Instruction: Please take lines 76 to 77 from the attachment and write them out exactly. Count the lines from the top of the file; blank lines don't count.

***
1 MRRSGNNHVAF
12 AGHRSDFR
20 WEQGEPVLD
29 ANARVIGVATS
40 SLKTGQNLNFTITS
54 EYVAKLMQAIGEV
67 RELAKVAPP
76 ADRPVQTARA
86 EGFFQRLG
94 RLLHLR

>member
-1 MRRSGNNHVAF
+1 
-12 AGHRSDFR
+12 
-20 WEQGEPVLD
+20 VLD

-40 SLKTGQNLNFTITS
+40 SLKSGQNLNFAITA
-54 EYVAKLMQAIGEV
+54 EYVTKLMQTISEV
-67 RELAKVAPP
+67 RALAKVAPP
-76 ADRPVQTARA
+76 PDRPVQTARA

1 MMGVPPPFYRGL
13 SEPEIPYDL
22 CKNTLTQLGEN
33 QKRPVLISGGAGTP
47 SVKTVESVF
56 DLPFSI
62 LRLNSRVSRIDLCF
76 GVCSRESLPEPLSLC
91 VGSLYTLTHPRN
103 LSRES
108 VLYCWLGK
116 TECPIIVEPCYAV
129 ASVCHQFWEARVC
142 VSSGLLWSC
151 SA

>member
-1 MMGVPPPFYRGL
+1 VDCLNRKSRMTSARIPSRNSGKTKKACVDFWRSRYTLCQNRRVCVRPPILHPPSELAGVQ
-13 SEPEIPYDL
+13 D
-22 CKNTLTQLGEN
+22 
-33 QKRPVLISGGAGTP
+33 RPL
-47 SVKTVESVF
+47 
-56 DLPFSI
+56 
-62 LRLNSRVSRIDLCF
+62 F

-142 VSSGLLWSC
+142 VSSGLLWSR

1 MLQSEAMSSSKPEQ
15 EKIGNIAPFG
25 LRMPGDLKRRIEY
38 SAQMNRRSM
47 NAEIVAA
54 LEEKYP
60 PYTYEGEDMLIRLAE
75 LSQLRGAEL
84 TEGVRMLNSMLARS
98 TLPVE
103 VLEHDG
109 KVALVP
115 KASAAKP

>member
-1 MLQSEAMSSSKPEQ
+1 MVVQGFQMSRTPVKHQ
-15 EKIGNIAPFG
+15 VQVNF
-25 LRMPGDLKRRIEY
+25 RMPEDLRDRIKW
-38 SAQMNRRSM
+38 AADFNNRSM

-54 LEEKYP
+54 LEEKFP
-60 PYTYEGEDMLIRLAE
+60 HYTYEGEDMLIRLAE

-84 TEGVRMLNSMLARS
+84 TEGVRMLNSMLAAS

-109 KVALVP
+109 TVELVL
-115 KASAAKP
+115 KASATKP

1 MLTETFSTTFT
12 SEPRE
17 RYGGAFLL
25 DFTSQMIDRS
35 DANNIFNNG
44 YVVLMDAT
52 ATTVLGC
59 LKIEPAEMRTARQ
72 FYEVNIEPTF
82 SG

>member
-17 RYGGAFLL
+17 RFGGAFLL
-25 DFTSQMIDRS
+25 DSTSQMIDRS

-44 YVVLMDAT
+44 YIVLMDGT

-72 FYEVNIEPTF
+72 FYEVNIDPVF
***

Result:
-25 LRMPGDLKRRIEY
+25 RMPEDLRDRIKW